The Court acknowledged that, having reached the end of their professional working lives and secured the right to the payment of a pension calculated on the basis of the social security contributions deducted from their incomes during their working careers, retirees are legitimately entitled to expect continuity in the legislative framework and the maintenance of their legal positions. They cannot be required to have made alternative plans for a possible change in public policy that is capable of having negative effects in their legal sphere.
However, in the present case the Court was of the opinion that a para-fiscal contribution to be made by the universe of pensioners is a measure that is appropriate to the goals pursued by the legislator. It also felt that the measure fulfils the principle of need, in that the Court was not aware of any alternatives which, while remaining coherent with the system of which such measures form a part, would simultaneously cause less damage to the holders of the legal positions at stake and serve the public interest to the same extent.
Nor did the Court find the norm to be disproportionate or excessive, bearing in mind its exceptional and transitory nature and the effort the legislator made to ensure that the sacrifice demanded of private individuals is proportional to their income levels.
7. Changes in the Personal Income Tax Code (CIRS)
The Court rejected the suggestion that the norms in the State Budget Law for 2013 concerning a reduction in the number of taxable income brackets, an amendment to the additional solidarity rate, limitations on tax-deductible items, and the creation of Personal Income Tax (IRS) surtax, are unconstitutional.
On the subject of the reduction in the number of tax brackets and the increase in the normal and average rates applicable to each one, the Court held that the system is still sensitive to differences in levels of income. The initial amount of income that is free of tax continues to be proportionally higher for lower incomes, and the degree of progression from one bracket to the next is substantial. Although the changes do represent a certain reduction in this degree of progressivity, the Court did not consider it to be enough to be unconstitutional.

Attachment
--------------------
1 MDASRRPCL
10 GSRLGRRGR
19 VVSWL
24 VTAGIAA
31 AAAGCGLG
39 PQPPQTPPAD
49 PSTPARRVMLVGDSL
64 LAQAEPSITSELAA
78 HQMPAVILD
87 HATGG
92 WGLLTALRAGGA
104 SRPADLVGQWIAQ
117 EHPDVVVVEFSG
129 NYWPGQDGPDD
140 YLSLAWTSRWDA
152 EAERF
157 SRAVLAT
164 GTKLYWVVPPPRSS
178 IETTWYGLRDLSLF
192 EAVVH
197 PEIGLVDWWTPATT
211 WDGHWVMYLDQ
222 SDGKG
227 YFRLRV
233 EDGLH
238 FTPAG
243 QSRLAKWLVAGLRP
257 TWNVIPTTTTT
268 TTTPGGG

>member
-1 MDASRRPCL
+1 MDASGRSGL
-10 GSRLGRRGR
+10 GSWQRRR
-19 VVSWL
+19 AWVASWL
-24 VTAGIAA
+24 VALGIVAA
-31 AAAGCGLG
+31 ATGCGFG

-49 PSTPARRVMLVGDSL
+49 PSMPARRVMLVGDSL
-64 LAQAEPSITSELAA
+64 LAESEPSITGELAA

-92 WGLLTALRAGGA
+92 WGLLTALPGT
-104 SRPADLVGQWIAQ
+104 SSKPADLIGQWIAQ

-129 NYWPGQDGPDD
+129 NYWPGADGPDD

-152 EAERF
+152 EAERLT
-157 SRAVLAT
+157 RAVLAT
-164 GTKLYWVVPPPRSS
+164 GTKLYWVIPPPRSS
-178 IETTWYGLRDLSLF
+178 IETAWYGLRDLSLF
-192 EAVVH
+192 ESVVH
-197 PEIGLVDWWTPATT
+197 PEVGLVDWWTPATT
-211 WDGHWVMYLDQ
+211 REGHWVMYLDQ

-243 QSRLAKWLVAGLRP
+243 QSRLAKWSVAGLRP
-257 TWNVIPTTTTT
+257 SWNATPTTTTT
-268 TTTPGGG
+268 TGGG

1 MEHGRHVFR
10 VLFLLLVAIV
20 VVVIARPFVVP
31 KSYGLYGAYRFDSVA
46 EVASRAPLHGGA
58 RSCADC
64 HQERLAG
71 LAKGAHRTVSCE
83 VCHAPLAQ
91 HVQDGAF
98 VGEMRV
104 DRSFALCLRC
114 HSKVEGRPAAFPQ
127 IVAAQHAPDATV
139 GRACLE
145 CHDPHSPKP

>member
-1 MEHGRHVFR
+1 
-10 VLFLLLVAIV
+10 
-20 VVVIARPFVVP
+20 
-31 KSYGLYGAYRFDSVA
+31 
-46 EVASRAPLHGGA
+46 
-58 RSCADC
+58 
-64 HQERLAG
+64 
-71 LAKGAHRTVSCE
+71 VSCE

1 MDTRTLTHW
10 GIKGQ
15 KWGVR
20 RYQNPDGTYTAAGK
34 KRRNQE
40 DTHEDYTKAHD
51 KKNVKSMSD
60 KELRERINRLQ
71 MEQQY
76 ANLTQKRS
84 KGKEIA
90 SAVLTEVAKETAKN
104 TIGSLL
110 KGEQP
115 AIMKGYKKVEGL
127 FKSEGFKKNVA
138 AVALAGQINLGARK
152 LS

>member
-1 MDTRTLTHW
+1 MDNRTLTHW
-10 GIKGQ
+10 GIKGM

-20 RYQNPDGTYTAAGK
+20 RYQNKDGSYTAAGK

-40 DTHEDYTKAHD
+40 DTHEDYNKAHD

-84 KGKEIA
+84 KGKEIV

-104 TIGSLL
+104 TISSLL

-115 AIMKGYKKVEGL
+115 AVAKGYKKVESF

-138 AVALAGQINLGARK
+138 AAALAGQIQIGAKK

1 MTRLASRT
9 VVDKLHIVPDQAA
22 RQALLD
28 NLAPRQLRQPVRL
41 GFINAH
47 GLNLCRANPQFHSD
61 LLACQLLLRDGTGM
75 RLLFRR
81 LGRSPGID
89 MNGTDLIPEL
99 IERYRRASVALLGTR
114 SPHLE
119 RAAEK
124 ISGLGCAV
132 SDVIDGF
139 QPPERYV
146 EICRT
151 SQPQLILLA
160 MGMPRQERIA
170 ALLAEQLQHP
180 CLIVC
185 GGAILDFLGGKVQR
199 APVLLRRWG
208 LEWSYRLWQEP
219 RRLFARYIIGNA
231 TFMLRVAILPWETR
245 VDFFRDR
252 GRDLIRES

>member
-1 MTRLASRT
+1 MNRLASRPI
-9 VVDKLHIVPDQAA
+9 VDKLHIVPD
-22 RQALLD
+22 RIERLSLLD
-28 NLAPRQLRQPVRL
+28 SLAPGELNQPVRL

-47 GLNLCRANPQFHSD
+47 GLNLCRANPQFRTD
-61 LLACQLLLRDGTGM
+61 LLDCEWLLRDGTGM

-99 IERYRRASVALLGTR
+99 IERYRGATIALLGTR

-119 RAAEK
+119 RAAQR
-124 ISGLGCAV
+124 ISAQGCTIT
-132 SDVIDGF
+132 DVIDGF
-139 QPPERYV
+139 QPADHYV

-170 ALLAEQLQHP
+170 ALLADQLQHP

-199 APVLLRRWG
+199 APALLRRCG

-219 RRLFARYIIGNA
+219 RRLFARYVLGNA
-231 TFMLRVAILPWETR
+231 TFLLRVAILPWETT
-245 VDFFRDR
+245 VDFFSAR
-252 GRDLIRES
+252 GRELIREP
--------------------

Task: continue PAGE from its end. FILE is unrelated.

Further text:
Under the IRS heading, the petitioners also questioned the constitutionality of the reductions in, or elimination of, tax-deductible items (in this case, deductible from the actual amount of tax payable, as opposed to reductions in the taxable income, which would thus only influence the calculation of the latter).
The Court held that the decision as to whether these measures are compatible with the principle of the capacity to pay taxes, which is itself derived from the principle of equality, is included within the scope of the legislator’s freedom to shape ordinary legislation.
On the question of whether the IRS surtax is capable of breaching the principles of the unitary and progressive nature of income taxes, the Court felt that when the system is taken as a whole, the norm maintains enough progressivity to avoid criticism in constitutional terms.
The Court also found that the exceptional and transitory nature of the measures – designed as they are to offer a response to extraordinary public finance needs – means that they are not in violation of the rule that taxes on personal income must be unitary.
8. Difference between the fiscal treatment of income from work and pensions and the taxation of income from capital
The Court declined to pronounce itself on the question of whether the Constitution – and specifically the principle of equality in the distribution of public costs and the principle of fiscal justice – is compatible with the legislator’s decision to set rates of tax on income from work and pensions that can exceed 50%, while subjecting capital incomes to a single rate of 28%.
The Court was of the view that such a comparison is not viable. Firstly, because such rates apply to forms of income that are not calculated in the same way; and secondly, because the nature of the rates and the ways in which they operate are different, and it is thus not possible to make a comparison based on their nominal amount. What is more, the rates in question correspond to mechanisms that function on the basis of different logics (progressive vs. proportional), and thus concretely distribute the fiscal burden in different manners: the general rates are based on the concept of personal taxation – i.e. the idea that it is people who are taxed on their income; whereas “liberatory” withholding taxes or autonomous taxes represent the direct taxation of a specific item or amount.